As a child, I kept wondering why I didn’t belong. Maybe I wasn’t smart enough, funny enough, fragile enough. Why couldn’t I be like my brother? This is the narrative of my child self, settled in my adult body.

Of course my heart is tender when I hear comparisons, especially about my success in work.
Of course I’m afraid of disappointing Leo.
Of course I’m sad about my father’s silence, for it reinforces a narrative I constructed many years ago.

The intimacy and depth of the coaching relationship with Leo has brought to light how many of these beliefs I still carry. We are in relationship, and I want him to like me and think I’m good enough, smart enough, successful enough.

These thoughts often arise where I perceive a power differential, where I see myself as less powerful than the person I’m in relationship with. Perhaps this perception of power is really a marker for who has the power to abandon me. In relationships where I have judged myself to be “more successful”, “cooler”, I am less afraid and resort to conscious comparison with less frequency and intensity.

There are a few relationships with beloved friends (Ellen, Hannah, sometimes Joann) which feel safe: I trust in the consistency of the relationship over years of observation, and thus I am not afraid of abandonment. I can show up as my full self. I can operate from a place of power, and meet the other in their power without needing to compare. I don’t wonder if I am good enough, I accept that we are bound together by commitment and love. The grace of even having a few of these relationships startles me into gratitude.

It is more than okay that I'm sometimes afraid or anxious in my coaching relationship with Leo. Of course fear arises, for we venture to the darkest places in my soul, and I trust him to help me navigate out. Of course I want to make sure we have a shared sense of direction, because I have chosen him to offer guidance when I'm lost.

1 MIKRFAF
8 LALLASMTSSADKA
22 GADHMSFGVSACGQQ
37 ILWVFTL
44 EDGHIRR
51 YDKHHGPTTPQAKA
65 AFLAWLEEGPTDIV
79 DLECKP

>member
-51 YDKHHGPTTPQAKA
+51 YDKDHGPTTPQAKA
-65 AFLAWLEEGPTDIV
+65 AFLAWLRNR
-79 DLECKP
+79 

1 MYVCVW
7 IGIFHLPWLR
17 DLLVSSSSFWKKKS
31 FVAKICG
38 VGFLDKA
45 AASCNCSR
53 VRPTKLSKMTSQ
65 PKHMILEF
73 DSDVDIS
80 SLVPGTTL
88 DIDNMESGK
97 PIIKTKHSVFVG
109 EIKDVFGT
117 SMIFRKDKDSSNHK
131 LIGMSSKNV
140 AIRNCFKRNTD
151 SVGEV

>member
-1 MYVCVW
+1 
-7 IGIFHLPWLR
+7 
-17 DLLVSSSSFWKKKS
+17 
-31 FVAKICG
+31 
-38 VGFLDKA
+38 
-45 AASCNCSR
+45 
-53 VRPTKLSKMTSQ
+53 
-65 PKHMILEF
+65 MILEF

At the same time, I recognize my own power in this coaching relationship. Leo cannot lead me into a direction I do not wish to go, because I will not follow. I have the power to say yes or no to suggestions, to offer my own perception as valid, to question and pause, to lead myself.

And what of the idea that Leo thinks I'm an imposter taking up too much space? I want to question this belief too. Dear one, Leo has given you the gift of allowing you to pay $10,000 for six months of coaching. Since October, he has consistently met you in difficulty, with loving speech, writing, and presence. Can you allow this acceptance to enter and rest in your body, dear Melanie of the future?  

There is no way to waste this time together: every thought and fear that arises in this container is valid, worthy of your attention and love.

You are not broken, dear body. Every thing you wish to say is welcome in my conscious awareness. I will do my best to offer you a cup of tea and a cozy blanket, to sit down beside you in your anxiety and fear and place a gentle palm on your shoulder. I will listen and honor you with my attention, without trying to fix you.

So too, I welcome your tendency to fix, to please, to be lovable. You are a part of me too, and have kept me safe for so long. Thank you for looking out for me.

When it's too much, I may take a break from our conversation to steady my heart. There are crates of flowers outside the door waiting for water, and I may step outside with handfuls of flowers to plant in the gentle embrace of the rain. You are welcome to stay in the warmth of my home or to dance with me in the storm, and I will outfit you with a raincoat or socks if you need.

I will always return to you with love.